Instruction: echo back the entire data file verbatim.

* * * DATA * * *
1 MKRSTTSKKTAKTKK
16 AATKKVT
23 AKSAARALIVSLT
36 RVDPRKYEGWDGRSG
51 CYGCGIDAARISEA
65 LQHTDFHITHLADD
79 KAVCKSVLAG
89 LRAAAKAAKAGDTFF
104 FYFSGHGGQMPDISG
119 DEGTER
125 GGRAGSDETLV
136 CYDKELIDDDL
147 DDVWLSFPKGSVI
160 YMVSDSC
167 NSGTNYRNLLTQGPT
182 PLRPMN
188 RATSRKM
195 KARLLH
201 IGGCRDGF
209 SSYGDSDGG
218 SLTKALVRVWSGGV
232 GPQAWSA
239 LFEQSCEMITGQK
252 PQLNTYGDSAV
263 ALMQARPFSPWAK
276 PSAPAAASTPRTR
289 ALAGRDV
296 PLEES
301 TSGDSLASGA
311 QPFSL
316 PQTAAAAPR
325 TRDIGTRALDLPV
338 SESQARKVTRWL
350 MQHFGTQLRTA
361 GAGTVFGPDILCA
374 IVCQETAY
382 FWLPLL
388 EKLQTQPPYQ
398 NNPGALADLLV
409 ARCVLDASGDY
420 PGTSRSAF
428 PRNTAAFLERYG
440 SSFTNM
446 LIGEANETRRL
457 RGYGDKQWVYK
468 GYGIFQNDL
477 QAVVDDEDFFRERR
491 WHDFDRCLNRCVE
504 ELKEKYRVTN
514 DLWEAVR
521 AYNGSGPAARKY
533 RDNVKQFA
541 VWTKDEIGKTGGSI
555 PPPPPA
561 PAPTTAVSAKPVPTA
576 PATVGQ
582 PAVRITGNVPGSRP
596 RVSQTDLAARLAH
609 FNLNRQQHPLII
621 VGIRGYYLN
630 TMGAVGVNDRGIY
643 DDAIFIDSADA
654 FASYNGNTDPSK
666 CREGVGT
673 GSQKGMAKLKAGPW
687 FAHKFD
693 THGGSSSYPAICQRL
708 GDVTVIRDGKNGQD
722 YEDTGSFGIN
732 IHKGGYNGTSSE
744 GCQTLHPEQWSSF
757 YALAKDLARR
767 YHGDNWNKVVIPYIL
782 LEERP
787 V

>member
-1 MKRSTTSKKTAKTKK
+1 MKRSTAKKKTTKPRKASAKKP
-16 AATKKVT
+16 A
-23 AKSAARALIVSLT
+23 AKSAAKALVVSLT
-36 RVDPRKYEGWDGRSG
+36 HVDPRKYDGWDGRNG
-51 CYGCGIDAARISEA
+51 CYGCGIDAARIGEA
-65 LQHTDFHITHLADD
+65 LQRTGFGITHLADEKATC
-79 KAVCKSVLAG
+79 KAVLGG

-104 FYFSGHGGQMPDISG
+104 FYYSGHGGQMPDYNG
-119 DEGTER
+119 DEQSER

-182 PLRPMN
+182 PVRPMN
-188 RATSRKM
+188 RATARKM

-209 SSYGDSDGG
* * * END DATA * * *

1 MKRSTTSKKTAKTKK
16 AATKKVT
23 AKSAARALIVSLT
36 RVDPRKYEGWDGRSG
51 CYGCGIDAARISEA
65 LQHTDFHITHLADD
79 KAVCKSVLAG
89 LRAAAKAAKAGDTFF
104 FYFSGHGGQMPDISG
119 DEGTER
125 GGRAGSDETLV
136 CYDKELIDDDL
147 DDVWLSFPKGSVI
160 YMVSDSC
167 NSGTNYRNLLTQGPT
182 PLRPMN
188 RATSRKM
195 KARLLH
201 IGGCRDGF
209 SSYGDSDGG
218 SLTKALVRVWSGGV
232 GPQAWSA
239 LFEQSCEMITGQK
252 PQLNTYGDSAV
263 ALMQARPFSPWAK
276 PSAPAAASTPRTR
289 ALAGRDV
296 PLEES
301 TSGDSLASGA
311 QPFSL
316 PQTAAAAPR
325 TRDIGTRALDLPV
338 SESQARKVTRWL
350 MQHFGTQLRTA
361 GAGTVFGPDILCA
374 IVCQETAY
382 FWLPLL
388 EKLQTQPPYQ
398 NNPGALADLLV
409 ARCVLDASGDY
420 PGTSRSAF
428 PRNTAAFLERYG
440 SSFTNM
446 LIGEANETRRL
457 RGYGDKQWVYK
468 GYGIFQNDL
477 QAVVDDEDFFRERR
491 WHDFDRCLNRCVE
504 ELKEKYRVTN
514 DLWEAVR
521 AYNGSGPAARKY
533 RDNVKQFA
541 VWTKDEIGKTGGSI
555 PPPPPA
561 PAPTTAVSAKPVPTA
576 PATVGQ
582 PAVRITGNVPGSRP
596 RVSQTDLAARLAH
609 FNLNRQQHPLII
621 VGIRGYYLN
630 TMGAVGVNDRGIY
643 DDAIFIDSADA
654 FASYNGNTDPSK
666 CREGVGT
673 GSQKGMAKLKAGPW
687 FAHKFD
693 THGGSSSYPAICQRL
708 GDVTVIRDGKNGQD
722 YEDTGSFGIN
732 IHKGGYNGTSSE
744 GCQTLHPEQWSSF
757 YALAKDLARR
767 YHGDNWNKVVIPYIL
782 LEERP
787 V

>member
-1 MKRSTTSKKTAKTKK
+1 MKRSTAKKKTTKPRKASAKKP
-16 AATKKVT
+16 A
-23 AKSAARALIVSLT
+23 AKSAAKALVVSLT
-36 RVDPRKYEGWDGRSG
+36 HVDPRKYDGWDGRNG
-51 CYGCGIDAARISEA
+51 CYGCGIDAARIGEA
-65 LQHTDFHITHLADD
+65 LQRTGFGITHLADEKATC
-79 KAVCKSVLAG
+79 KAVLGG

-104 FYFSGHGGQMPDISG
+104 FYYSGHGGQMPDYNG
-119 DEGTER
+119 DEQSER

-182 PLRPMN
+182 PVRPMN
-188 RATSRKM
+188 RATARKM

-209 SSYGDSDGG